This recognition comes hand-in-hand with the release of All the King's Men, which features Moore and Fontana backing a variety of all-star talent. Unlike most albums of this ilk, it's a consistently solid affair, perhaps because the two musicians perform on every song. The contributing musicians include Keith Richards and Ron Wood of the Stones, Jeff Beck, The Band, Cheap Trick, The Mavericks, Steve Earle, Joe Ely, Tracy Nelson, Joe Louis Walker, the Bodeans, and Ronnie McDowell; in a smart move, they all perform original material rather than trying to recapture the magic of Presley's early recordings. To hear Cheap Trick's Robin Zander rip through his "Bad Little Girl" personifies the excitement of '50s rock 'n' roll--and it's much more interesting than hearing a warmed-over version of a previously recorded classic. Fontana's and Moore's handprints are evident throughout in the simple, propulsive rhythms and the spare, smart guitar chords.

The Fairfield Four's I Couldn't Hear Nobody Pray also makes up for lost time by honoring great musicians in the best of ways--by giving them a chance to show their talents in the most flattering of circumstances. The Nashville-based quartet can trace its history to 1921 and its first recordings to 1941. The current lineup includes James Hill and Isaac Freeman, who have been with the group since 1949 and can remember when The Fairfield Four were among the most celebrated of black gospel vocal groups in the '40s and '50s. Wilson Waters and Robert Hamlett, both longtime gospel singers, joined in the early 1980s, after a reunion performance proved there was still a lot of interest in the group's powerhouse harmonies. Newest member Joseph Rice came aboard after lead singer Walter Settles suffered a stroke in 1995. (Settles' stout vocal style can be heard on one of the new album's strongest songs, "These Bones.") The group lost longtime member W.L. Richardson to a heart attack after recording its 1992 comeback album, the fine Standing in the Safety Zone.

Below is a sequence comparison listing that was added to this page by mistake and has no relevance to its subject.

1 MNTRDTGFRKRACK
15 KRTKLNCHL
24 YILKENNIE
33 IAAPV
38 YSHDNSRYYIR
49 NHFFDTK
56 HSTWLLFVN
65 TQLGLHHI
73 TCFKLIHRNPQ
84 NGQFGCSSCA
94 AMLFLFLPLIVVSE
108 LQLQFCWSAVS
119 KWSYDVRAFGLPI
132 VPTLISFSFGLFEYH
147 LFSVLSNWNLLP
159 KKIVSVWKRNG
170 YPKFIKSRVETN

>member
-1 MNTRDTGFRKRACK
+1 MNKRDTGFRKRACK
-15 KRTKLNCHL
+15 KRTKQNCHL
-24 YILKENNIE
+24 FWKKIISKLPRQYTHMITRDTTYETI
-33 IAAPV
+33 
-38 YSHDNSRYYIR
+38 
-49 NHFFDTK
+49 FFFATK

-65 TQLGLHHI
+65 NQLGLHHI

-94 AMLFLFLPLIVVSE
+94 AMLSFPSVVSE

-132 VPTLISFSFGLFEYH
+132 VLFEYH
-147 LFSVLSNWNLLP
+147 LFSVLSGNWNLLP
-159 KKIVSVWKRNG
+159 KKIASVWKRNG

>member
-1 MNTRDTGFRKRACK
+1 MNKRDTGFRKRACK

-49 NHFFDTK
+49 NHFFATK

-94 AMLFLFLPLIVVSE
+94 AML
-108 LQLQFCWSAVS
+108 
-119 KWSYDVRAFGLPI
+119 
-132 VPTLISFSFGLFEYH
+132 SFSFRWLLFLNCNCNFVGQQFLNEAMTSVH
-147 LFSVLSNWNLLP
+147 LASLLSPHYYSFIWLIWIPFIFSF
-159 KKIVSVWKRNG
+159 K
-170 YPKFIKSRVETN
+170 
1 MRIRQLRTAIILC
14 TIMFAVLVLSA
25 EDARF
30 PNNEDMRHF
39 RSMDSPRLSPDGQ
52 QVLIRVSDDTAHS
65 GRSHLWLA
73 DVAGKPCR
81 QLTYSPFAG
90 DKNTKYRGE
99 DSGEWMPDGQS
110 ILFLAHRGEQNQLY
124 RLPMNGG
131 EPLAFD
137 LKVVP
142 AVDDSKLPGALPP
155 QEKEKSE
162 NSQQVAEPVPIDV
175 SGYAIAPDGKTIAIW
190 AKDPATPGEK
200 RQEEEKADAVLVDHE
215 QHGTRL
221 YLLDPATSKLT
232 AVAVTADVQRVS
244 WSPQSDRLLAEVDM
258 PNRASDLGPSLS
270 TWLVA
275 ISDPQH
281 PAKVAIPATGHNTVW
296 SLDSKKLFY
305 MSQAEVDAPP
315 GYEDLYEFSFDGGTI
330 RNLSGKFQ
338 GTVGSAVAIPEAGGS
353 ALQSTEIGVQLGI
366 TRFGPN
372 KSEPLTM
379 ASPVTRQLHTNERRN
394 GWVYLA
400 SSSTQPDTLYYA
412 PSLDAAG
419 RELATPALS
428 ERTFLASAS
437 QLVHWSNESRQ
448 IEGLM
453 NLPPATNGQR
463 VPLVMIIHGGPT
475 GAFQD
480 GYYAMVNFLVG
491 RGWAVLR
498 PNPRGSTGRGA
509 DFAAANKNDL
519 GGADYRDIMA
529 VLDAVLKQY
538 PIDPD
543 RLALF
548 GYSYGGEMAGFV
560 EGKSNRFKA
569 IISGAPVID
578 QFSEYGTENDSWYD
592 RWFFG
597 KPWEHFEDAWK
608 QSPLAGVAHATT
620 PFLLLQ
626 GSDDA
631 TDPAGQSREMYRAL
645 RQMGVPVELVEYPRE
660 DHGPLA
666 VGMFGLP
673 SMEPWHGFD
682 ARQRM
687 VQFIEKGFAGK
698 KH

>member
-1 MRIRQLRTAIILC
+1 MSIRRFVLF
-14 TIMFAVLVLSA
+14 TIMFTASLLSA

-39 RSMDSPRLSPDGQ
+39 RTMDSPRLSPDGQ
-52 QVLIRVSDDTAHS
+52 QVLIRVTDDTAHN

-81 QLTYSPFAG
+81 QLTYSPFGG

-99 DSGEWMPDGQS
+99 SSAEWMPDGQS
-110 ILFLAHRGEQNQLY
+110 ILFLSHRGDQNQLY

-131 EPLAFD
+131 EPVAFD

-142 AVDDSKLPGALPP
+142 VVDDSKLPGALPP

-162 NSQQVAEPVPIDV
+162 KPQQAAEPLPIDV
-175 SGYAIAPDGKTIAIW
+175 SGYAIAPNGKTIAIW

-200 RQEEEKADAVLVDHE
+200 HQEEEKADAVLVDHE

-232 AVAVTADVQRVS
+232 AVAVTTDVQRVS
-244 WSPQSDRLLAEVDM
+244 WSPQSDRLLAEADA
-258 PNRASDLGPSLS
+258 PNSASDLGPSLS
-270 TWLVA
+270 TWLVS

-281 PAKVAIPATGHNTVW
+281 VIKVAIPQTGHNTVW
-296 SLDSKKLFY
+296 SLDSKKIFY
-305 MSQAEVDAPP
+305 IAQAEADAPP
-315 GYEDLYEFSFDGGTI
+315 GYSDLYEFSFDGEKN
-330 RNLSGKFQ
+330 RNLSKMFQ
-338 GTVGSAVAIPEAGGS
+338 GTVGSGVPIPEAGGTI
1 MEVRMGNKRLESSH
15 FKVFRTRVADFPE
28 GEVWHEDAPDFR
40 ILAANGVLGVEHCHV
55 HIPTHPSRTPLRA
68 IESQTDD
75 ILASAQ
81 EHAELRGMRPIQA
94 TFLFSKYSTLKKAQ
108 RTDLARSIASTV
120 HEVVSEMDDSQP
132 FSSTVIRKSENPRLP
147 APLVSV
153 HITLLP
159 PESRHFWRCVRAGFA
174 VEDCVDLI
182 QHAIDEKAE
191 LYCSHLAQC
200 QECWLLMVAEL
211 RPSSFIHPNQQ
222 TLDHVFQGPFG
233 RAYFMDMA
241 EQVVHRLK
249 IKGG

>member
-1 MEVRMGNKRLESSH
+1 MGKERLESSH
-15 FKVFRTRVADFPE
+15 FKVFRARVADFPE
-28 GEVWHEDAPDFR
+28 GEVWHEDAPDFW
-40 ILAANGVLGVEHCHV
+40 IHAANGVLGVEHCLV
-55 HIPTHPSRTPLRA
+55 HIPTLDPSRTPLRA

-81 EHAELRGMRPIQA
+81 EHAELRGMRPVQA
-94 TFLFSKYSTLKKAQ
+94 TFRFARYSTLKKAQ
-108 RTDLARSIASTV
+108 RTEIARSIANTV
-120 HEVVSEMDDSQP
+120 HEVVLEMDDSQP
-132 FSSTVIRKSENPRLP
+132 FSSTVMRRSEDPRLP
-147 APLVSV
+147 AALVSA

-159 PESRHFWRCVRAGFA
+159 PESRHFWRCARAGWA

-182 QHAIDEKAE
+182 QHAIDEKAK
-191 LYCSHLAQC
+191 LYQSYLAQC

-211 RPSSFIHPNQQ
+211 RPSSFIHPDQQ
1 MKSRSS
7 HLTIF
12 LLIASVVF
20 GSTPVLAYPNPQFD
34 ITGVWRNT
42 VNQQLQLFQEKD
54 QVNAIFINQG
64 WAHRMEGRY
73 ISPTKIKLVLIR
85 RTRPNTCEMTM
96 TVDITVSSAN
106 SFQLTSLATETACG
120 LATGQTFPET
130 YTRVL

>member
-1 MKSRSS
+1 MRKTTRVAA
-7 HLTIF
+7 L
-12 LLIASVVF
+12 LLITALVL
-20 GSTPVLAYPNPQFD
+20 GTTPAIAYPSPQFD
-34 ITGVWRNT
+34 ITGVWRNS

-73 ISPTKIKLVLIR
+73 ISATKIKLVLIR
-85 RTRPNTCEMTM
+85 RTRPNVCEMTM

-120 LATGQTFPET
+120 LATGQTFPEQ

If anything, Couldn't Hear Nobody Pray is an even stronger effort than the quintet's previous Warner Bros. album. Steady concert work, which has taken the group literally across the world, has richened its power and special vocal blend. Producers Lee Olsen and Mark Prentice have helped sharpen the vocal arrangements, allowing the singers to explore various elements of their rare talents. Guest contributions are kept to a minimum, but they prove massively fulfilling. Pam Tillis raises the roof with a going-to-glory version of "Get Away Jordan"; Elvis Costello, meanwhile, performs a particularly resonant and well-chosen original, "That Day Is Done," which he cowrote with Paul McCartney.

Costello performed an unforgettable version of "That Day Is Done" during a recent guest-filled concert in honor of The Fairfield Four, which was taped for the syndicated radio program Mountain Stage and for possible future release as a television special. The remarkable Caffé Milano concert also featured performances by Steve Earle, Kathy Mattea, Lee Roy Parnell, Kevin Welch, and The Nashville Bluegrass Band, all of whom seemed inspired by the setting. Everyone rose to the occasion by putting forth songs that largely featured a positive, spiritual theme. The reverent tone fit the occasion, but the performances also vibrated with energy and excitement as well--making it a truly fitting tribute to the The Fairfield Four.

It was left to Costello to comment on the worshipful mood of the evening. "This would not be the place for someone with a crisis of faith," he quipped after expressing how thrilled he was to participate. His segment included a knockout cover of The Animals' "Don't Let Me Be Misunderstood," a choice that proved as appropriate as it was surprising. "I'm just a man whose intentions are good," Costello sang in the chorus, "Oh Lord! Please don't let me be misunderstood."

For the most part, the guests on both the Moore/Fontana album and The Fairfield Four collection are there for the musical experience. The fact that their names will bring wider recognition to deserving talents is simply an extra benefit.

With the Rolling Stones' appearance this Sunday at Vanderbilt University, Nashville will hop on the media bandwagon with endless stories concerning the Stones' legend; many of the articles will likely focus on whether or not the old fogies can still rock. But those looking for good music surrounded by a minimum of hype will want to check out All The King's Men and I Couldn't Hear Nobody Pray. Both albums, by seasoned vets, offer ageless music that will stand the test of time.